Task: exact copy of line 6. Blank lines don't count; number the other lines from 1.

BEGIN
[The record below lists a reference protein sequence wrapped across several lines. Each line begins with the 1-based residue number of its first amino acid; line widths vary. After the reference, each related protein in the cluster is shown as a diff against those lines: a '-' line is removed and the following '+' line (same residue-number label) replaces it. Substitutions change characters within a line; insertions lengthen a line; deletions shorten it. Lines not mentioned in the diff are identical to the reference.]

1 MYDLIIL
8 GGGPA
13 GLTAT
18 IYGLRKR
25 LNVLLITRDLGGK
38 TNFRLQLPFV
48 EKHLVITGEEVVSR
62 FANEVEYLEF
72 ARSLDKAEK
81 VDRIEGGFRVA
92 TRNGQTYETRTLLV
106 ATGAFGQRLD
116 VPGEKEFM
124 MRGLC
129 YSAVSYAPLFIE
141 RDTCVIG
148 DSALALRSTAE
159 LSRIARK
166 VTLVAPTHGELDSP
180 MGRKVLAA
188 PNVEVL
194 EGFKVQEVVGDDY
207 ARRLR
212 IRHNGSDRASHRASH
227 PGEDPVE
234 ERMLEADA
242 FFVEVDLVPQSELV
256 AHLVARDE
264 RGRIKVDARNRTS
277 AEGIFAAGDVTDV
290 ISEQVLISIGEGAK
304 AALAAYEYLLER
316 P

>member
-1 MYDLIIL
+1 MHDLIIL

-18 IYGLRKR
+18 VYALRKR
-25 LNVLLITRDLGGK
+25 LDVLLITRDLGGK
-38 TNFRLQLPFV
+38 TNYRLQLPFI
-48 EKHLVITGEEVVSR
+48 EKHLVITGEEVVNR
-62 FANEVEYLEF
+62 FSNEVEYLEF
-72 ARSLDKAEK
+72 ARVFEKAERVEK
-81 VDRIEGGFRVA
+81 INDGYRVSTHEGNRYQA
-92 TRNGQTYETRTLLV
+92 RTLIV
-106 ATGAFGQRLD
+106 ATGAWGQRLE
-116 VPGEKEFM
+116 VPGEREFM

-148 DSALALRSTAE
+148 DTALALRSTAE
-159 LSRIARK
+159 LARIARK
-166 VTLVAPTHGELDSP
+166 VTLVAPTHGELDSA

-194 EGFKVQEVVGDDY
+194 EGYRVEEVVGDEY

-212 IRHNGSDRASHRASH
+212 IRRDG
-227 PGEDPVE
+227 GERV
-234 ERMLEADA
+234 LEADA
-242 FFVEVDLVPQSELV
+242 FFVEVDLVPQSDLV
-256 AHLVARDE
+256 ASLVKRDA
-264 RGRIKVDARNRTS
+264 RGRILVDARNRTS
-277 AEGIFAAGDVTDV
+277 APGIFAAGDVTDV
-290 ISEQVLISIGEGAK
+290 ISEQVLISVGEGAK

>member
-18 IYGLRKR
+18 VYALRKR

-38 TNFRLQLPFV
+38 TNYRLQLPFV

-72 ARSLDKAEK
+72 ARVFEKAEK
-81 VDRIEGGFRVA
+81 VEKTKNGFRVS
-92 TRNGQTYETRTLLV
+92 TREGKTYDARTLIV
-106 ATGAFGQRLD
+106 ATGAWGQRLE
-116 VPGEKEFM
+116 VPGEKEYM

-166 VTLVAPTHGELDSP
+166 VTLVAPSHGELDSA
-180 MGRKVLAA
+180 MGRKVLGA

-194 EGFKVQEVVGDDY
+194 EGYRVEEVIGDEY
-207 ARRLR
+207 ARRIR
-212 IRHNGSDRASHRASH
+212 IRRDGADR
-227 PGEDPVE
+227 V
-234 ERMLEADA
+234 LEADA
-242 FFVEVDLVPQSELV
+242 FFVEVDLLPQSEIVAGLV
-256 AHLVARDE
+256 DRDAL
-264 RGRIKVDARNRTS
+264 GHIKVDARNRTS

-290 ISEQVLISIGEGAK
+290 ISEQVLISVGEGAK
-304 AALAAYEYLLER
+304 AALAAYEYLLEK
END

25 LNVLLITRDLGGK